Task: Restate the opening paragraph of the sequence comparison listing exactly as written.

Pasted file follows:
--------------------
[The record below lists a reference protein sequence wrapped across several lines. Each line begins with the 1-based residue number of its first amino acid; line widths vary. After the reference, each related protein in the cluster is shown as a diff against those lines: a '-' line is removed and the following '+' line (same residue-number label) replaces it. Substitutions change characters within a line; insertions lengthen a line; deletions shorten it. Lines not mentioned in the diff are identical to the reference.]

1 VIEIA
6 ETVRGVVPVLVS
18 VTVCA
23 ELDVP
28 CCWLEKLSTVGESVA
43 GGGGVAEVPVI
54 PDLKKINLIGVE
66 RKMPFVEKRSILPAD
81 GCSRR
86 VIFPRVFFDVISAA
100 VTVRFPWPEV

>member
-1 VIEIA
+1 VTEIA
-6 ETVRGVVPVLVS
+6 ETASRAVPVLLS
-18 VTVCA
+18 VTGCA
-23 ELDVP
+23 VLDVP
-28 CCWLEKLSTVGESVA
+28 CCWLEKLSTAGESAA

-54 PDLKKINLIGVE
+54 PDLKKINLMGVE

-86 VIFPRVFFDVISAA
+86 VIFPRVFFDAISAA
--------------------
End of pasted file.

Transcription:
[The record below lists a reference protein sequence wrapped across several lines. Each line begins with the 1-based residue number of its first amino acid; line widths vary. After the reference, each related protein in the cluster is shown as a diff against those lines: a '-' line is removed and the following '+' line (same residue-number label) replaces it. Substitutions change characters within a line; insertions lengthen a line; deletions shorten it. Lines not mentioned in the diff are identical to the reference.]